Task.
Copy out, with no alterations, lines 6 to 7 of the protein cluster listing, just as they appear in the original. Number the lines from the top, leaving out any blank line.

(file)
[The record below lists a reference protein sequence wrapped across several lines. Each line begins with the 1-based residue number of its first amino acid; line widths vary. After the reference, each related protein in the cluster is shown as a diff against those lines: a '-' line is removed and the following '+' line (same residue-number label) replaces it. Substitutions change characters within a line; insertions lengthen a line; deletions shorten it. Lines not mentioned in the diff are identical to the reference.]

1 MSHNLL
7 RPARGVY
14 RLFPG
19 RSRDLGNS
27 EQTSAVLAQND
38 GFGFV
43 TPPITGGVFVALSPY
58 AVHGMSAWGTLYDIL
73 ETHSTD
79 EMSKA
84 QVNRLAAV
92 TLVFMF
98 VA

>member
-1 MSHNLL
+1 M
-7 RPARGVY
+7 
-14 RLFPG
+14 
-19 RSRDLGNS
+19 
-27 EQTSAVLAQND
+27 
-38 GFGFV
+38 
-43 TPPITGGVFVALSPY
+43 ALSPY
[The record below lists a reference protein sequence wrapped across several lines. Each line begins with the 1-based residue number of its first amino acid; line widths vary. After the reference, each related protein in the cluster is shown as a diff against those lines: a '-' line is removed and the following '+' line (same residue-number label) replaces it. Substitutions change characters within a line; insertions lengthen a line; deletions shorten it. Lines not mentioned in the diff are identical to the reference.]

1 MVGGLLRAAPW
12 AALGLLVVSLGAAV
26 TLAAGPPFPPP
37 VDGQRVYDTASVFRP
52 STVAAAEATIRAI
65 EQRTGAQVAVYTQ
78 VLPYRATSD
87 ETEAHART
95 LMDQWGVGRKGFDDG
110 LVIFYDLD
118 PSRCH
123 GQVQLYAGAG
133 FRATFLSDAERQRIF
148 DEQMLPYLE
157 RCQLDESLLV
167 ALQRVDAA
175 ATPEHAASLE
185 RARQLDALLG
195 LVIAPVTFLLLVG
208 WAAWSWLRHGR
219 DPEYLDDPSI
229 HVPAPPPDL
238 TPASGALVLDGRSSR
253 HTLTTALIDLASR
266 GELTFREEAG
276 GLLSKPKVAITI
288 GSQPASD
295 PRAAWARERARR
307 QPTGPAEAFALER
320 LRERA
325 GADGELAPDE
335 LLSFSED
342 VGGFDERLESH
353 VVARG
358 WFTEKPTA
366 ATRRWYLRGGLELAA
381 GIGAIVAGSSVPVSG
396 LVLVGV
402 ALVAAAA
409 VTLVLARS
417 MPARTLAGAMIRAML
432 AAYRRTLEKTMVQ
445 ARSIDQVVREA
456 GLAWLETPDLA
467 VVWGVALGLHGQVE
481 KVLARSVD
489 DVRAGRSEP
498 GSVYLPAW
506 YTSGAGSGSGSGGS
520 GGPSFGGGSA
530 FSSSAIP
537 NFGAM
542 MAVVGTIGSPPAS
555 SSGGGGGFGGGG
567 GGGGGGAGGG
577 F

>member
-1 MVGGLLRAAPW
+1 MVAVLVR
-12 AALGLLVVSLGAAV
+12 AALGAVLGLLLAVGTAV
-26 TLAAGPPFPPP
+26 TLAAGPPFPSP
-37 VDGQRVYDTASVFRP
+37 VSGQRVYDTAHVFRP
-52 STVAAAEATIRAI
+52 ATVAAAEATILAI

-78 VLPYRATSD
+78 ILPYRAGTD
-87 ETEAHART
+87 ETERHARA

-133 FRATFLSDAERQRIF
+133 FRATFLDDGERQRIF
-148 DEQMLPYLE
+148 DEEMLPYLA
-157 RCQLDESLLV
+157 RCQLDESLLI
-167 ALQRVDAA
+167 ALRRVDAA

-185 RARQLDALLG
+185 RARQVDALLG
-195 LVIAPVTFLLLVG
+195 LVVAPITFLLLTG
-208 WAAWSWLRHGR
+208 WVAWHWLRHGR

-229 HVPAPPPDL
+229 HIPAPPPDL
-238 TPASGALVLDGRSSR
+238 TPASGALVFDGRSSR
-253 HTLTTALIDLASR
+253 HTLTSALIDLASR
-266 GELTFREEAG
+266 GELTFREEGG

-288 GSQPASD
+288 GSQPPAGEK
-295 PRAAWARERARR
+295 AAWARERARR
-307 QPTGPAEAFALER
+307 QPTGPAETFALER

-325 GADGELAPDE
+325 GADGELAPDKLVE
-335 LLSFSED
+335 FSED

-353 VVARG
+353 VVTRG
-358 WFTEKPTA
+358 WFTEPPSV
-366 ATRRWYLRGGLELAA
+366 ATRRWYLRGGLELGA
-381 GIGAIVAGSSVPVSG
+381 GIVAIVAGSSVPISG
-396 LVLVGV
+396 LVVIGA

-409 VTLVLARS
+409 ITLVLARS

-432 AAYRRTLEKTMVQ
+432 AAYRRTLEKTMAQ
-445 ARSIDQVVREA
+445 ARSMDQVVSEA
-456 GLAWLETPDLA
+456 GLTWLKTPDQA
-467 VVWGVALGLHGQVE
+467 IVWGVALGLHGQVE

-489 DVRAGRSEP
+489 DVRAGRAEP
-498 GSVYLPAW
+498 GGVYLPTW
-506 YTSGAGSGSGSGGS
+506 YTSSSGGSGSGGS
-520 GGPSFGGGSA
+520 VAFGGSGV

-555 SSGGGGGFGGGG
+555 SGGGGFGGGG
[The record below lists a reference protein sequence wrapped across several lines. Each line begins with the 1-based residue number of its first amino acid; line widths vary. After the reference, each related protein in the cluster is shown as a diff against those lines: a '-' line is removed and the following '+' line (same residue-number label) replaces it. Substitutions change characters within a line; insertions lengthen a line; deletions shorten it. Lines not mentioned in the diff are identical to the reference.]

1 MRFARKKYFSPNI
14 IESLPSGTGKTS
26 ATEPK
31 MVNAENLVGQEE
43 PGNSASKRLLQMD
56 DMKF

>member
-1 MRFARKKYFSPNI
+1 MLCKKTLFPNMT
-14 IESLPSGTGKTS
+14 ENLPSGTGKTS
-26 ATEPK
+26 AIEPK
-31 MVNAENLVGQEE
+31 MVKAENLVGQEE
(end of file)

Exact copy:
27 EQTSAVLAQND
38 GFGFV